BROOKLYN, N.Y. -- Derek Kellogg can sniff it. He's finally getting to that point of achievement that he has craved since he was first handed the reigns at his alma mater almost five years ago.
Years one and two brought 12 wins apiece. The third season was a .500 campaign. Last year finished with 25 wins and a good run in the NIT.
But now UMass is a 21-10 team with an NCAA tournament profile that took a kind boost on Friday by way of a 79-74 victory over longtime rival Temple. How fitting. While Syracuse and Georgetown were playing out their ultimate game as conference counterparts in Manhattan, Temple and Massachusetts were in Brooklyn, at Barclays Center, the two programs with similar shades of maroon putting an appropriate bow on another league clash that's coming to an end due to realignment.
It was a great game. Temple looked like it had control a few times. But the UMass effort, timely 3-point shooting and advantage on the glass kept the Owls from stealing back the lead in the final minutes. It was hard not to think about where all the figures from this rivalry in years past were and what they were doing. Where were they watching? The gravity of the game wasn't lost on Kellogg, who played in it in the '90s.
"It's what we've come to expect out of the UMass-Temple games," Kellogg said. "I love the way Temple, even in defeat, handles it with such class. I wish them the best of luck in the NCAA tournament."
For the second straight season, Kellogg got the best of Fran Dunphy's Owls in the A-10 quarterfinals. And now our Jerry Palm has put UMass in the field, swapping the Owls in and taking Kentucky out after John Calipari's Wildcats dropped an awful one to Vanderbilt in the SEC tournament.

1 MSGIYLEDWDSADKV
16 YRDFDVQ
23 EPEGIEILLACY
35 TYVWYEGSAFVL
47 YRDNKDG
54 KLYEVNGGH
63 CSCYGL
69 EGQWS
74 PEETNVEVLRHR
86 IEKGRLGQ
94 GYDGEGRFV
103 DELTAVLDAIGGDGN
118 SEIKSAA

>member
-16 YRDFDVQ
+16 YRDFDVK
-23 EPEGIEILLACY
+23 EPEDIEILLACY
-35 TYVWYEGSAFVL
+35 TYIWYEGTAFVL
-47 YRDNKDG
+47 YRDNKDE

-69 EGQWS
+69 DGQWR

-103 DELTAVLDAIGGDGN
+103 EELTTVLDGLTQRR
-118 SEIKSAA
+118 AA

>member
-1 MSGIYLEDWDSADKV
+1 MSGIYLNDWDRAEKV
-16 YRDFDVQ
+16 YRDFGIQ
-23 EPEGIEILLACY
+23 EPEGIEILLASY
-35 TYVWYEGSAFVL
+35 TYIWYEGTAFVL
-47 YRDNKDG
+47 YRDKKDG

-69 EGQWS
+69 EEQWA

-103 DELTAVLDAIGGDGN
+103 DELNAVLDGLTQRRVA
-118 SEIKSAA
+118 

So, how about this for irony. You can easily make the case that Derek Kellogg has a better chance to make the NCAA tournament this year than his mentor and former coach, John Calipari. No one would've figured or taken that bet as recently as a month ago, let alone at the start of the season.
I remember talking to Kellogg back at A-10 media day in mid-October. He joked about how stressed he was even looking at the preseason rankings inside the league. Nevertheless, UMass tread water with a 9-7 record, earned small-but-important wins outside the conference against Harvard, Providence and Ohio. Then, in league play, beat La Salle and Xavier on the road.
No win was as important or big this year as what transpired Friday night, though. That was evident on Kellogg's face, too. He was a smiling man. His team kept the best player in the Atlantic 10, Khaliff Wyatt, to 4-of-19 shooting. He didn't talk much about his team's prospects now, given VCU awaits and Shaka Smart's team manhandled Massachusetts by 20 a month ago.
"I leave that up to the powers-that-be that make that decision," Kellogg said. "I'm really just worried about getting ready for VCU and not having as much time to prepare."
I don't think UMass is in. The wins are OK, but the punctuation would be putting down VCU. That would be no-bones-about-it. UMass would be in the A-10 title game and earn a much-needed, third top-50 win. Temple on Friday night only amounted to victory No. 2 inside the top 50.
Temple, for the record, is still safely in according to Palm (who has them at an 11). And to me, as well. The A-10 is on pace to have a solid year after. The conference could get Butler, VCU, Saint Louis, Temple and UMass in. Five bids. It hasn't earned so many invites to the Big Dance in more than a decade.
"I can't sit here and say I'm confident," Fran Dunphy said after the loss. The man is more measured than pessimistic. I'd consider a Temple snub one of the bigger oversights by the Selection Committee in the past five years.
Now the A-10 turns to Saturday, its semifinals a good arrangement, a representation of what this league is and what it's losing. Saint Louis-Butler will be an absolute brawl. VCU-UMass should get the spectators' necks nice and loose. If Kellogg's team wins, there is no doubt: UMass will be in and be back in full as a program.
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